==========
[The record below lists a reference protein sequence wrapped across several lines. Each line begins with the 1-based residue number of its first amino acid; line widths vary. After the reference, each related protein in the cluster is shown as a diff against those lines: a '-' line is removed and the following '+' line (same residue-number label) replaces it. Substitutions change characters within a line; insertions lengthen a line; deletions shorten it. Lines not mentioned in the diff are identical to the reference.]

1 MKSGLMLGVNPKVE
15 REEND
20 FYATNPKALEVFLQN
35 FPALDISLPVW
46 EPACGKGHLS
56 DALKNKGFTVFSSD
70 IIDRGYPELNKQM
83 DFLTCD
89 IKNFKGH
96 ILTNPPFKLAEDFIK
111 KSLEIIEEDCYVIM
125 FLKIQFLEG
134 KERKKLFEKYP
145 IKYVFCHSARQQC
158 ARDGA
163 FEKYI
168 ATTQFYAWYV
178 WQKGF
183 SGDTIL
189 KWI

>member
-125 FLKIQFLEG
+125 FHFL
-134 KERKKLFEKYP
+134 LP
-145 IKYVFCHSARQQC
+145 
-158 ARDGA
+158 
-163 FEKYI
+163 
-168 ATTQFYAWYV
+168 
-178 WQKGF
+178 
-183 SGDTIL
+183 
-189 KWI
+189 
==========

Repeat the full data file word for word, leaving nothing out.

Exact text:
[The record below lists a reference protein sequence wrapped across several lines. Each line begins with the 1-based residue number of its first amino acid; line widths vary. After the reference, each related protein in the cluster is shown as a diff against those lines: a '-' line is removed and the following '+' line (same residue-number label) replaces it. Substitutions change characters within a line; insertions lengthen a line; deletions shorten it. Lines not mentioned in the diff are identical to the reference.]

1 MKSGLMLGVNPKVE
15 REEND
20 FYATNPKALEVFLQN
35 FPALDISLPVW
46 EPACGKGHLS
56 DALKNKGFTVFSSD
70 IIDRGYPELNKQM
83 DFLTCD
89 IKNFKGH
96 ILTNPPFKLAEDFIK
111 KSLEIIEEDCYVIM
125 FLKIQFLEG
134 KERKKLFEKYP
145 IKYVFCHSARQQC
158 ARDGA
163 FEKYI
168 ATTQFYAWYV
178 WQKGF
183 SGDTIL
189 KWI

>member
-125 FLKIQFLEG
+125 FHFL
-134 KERKKLFEKYP
+134 LP
-145 IKYVFCHSARQQC
+145 
-158 ARDGA
+158 
-163 FEKYI
+163 
-168 ATTQFYAWYV
+168 
-178 WQKGF
+178 
-183 SGDTIL
+183 
-189 KWI
+189 